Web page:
, who led the Golden Lionsfrom 1958-83. Standard has led St.Pius to the playoffs eight times inhis 11 seasons. In the 17 seasons between Maloof and Standard, theGolden Lions had only three win-ning seasons in football and quali-fied for the state playoffs once.Tucker and St. Pius have ad-
Coaches push football programs to new levels of success
Tucker, under coach Franlin Stephens, above, and St. Pius, led by coach Paul Standard, won their firs-round games in theGeorgia High School Association state playoffs.Photo by David SibleyPhoto by David Dicristina
 
Page 2A The Champion Free Press, Friday November 18, 2011
First-evermixedusedevelopmentinsouthDeKalbbreaksground
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Follow us.
www.facebook.com/ championnewspaperwww.twitter.com/ championnews
www.championnewspaper.com
Thanksgiving • Chanukkah • Christmas • Kwanzaa • New Year’s Eve
WINCASH
What makes the holiday season so special for you? We want you to capture the essence
 
of the season in pictures. Winners will have their photos published in
The ChampionNewspaper 
and
Champion Free Press
 
and receive $100 for first place, $50 for secondplace and $25 for third place.Photos must be taken in DeKalb County, this year or during the past two years.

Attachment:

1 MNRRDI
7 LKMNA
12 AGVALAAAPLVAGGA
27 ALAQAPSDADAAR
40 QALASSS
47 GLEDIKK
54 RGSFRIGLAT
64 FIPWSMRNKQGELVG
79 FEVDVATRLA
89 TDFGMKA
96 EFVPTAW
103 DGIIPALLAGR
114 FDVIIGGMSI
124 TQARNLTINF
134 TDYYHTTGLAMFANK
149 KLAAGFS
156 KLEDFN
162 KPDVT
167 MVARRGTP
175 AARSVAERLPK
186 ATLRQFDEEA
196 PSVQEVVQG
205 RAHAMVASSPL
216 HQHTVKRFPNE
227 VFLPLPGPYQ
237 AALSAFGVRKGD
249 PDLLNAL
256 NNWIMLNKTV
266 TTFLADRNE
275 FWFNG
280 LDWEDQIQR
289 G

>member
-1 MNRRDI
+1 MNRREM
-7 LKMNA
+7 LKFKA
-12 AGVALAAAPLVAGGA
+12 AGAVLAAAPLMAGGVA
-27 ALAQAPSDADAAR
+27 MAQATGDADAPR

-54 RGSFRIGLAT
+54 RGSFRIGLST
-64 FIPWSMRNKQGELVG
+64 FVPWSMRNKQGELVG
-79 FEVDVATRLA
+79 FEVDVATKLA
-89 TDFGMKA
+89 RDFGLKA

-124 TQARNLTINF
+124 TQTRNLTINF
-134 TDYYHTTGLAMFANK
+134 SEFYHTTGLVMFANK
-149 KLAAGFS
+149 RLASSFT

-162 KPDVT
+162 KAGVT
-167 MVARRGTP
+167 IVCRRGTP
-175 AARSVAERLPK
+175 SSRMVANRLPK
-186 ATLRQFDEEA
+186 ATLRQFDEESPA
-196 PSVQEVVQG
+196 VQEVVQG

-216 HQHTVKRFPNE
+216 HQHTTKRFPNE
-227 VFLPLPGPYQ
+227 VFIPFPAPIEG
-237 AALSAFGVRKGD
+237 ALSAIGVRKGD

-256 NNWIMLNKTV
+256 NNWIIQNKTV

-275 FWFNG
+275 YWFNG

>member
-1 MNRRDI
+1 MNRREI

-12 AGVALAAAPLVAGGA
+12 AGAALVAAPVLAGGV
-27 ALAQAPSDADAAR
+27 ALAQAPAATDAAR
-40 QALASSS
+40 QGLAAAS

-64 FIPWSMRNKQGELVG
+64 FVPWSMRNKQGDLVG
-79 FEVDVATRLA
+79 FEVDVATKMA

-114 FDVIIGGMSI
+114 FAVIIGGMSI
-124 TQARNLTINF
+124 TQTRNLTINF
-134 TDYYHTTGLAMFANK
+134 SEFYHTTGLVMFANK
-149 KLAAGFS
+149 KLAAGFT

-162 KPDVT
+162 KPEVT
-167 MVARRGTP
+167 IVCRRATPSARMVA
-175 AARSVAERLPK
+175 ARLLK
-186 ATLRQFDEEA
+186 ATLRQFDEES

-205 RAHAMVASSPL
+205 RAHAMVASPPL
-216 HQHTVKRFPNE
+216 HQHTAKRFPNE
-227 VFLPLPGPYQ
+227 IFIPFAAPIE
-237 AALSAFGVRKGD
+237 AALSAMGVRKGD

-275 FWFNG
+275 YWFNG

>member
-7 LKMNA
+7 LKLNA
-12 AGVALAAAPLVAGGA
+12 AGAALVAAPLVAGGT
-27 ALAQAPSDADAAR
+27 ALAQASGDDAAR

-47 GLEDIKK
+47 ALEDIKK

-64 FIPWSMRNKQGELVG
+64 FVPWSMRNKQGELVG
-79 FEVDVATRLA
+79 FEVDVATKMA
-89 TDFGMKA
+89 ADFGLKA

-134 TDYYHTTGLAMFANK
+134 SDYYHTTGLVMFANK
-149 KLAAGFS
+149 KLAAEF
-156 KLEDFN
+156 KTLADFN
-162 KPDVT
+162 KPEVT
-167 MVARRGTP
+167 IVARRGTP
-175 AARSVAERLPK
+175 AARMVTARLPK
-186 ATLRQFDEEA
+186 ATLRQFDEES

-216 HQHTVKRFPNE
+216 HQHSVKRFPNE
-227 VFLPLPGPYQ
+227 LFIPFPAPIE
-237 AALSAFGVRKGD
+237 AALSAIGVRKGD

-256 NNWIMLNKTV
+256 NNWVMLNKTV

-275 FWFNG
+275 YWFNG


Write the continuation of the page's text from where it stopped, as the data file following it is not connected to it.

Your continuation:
Pictures must be submitted by original photographer and photographer must have sole
 
ownership of the copyright/right for the image. Each photographer can submit no morethan three images.Only high-resolution digital images are eligible.By submitting images to
The Champion Newspaper 
, permission is given to reproduce
 
images in print and online at publisher’s discretion. Individuals submitting imagesassume any and all responsibility for copyrights that may be in effect.Photos should be e-mailed To Travish@dekalbchamp.com by Dec. 11 at 11 p.m.
 
PLEASE NOTE IN THE SUBJECT LINE: Holiday Photo ContestAnd include the following information name, phone, address, e-mail, describe of what’s
 
taking place in photograph and where it was taken, names of individuals in photos (fromleft to right, include ages if 18 and younger) and date photo taken.
 by Daniel Beauregarddaniel@dekalbchamp.comA new mixed-use develop-ment in south DeKalb hopesto be a catalyst in revital-izing an area off CovingtonHighway that city ofcialssay has been long in need of increased services.Panola Slope, a develop-ment consisting of 22 brown-stones and 15 retail locationson the ground oor, is slatedto open in the spring and will be the rst of its kind in thearea.“South DeKalb isn’t reallyenjoying the same amenitiesthat they are enjoying in thePerimeter and Lenox areas.So, this being the rst sitewhere residents and retail cancohabitate, I think it’s goingto be a real important state-ment for our area,”
VaughnIrons
, CEO of neghborhoodrevitalization rm APD Solu-tions, said.